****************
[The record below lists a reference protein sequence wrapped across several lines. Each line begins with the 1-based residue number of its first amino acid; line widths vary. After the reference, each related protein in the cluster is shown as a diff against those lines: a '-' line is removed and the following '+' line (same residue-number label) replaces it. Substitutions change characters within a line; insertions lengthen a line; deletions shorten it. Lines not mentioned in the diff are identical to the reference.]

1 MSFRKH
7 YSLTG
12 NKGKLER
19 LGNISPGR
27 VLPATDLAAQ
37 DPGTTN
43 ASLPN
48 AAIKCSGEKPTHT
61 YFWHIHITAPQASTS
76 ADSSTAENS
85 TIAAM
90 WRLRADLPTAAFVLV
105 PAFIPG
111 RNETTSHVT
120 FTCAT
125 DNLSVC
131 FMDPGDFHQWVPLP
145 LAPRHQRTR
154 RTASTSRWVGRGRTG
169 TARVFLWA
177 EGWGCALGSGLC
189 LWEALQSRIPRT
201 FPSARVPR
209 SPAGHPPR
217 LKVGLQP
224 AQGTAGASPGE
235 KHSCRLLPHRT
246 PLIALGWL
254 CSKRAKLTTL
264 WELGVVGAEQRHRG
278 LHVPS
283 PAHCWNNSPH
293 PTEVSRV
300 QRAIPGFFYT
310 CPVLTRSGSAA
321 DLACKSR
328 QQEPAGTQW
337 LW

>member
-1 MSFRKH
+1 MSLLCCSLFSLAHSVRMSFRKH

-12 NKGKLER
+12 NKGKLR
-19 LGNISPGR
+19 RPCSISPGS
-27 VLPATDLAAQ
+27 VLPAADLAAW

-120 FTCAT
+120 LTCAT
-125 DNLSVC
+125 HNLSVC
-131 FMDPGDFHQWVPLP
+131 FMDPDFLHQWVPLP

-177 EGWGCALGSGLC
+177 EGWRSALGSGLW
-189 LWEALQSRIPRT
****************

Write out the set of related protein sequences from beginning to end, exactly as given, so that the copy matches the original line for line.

[The record below lists a reference protein sequence wrapped across several lines. Each line begins with the 1-based residue number of its first amino acid; line widths vary. After the reference, each related protein in the cluster is shown as a diff against those lines: a '-' line is removed and the following '+' line (same residue-number label) replaces it. Substitutions change characters within a line; insertions lengthen a line; deletions shorten it. Lines not mentioned in the diff are identical to the reference.]

1 MSFRKH
7 YSLTG
12 NKGKLER
19 LGNISPGR
27 VLPATDLAAQ
37 DPGTTN
43 ASLPN
48 AAIKCSGEKPTHT
61 YFWHIHITAPQASTS
76 ADSSTAENS
85 TIAAM
90 WRLRADLPTAAFVLV
105 PAFIPG
111 RNETTSHVT
120 FTCAT
125 DNLSVC
131 FMDPGDFHQWVPLP
145 LAPRHQRTR
154 RTASTSRWVGRGRTG
169 TARVFLWA
177 EGWGCALGSGLC
189 LWEALQSRIPRT
201 FPSARVPR
209 SPAGHPPR
217 LKVGLQP
224 AQGTAGASPGE
235 KHSCRLLPHRT
246 PLIALGWL
254 CSKRAKLTTL
264 WELGVVGAEQRHRG
278 LHVPS
283 PAHCWNNSPH
293 PTEVSRV
300 QRAIPGFFYT
310 CPVLTRSGSAA
321 DLACKSR
328 QQEPAGTQW
337 LW

>member
-1 MSFRKH
+1 MSLLCCSLFSLAHSVRMSFRKH

-12 NKGKLER
+12 NKGKLR
-19 LGNISPGR
+19 RPCSISPGS
-27 VLPATDLAAQ
+27 VLPAADLAAW

-120 FTCAT
+120 LTCAT
-125 DNLSVC
+125 HNLSVC
-131 FMDPGDFHQWVPLP
+131 FMDPDFLHQWVPLP

-177 EGWGCALGSGLC
+177 EGWRSALGSGLW
-189 LWEALQSRIPRT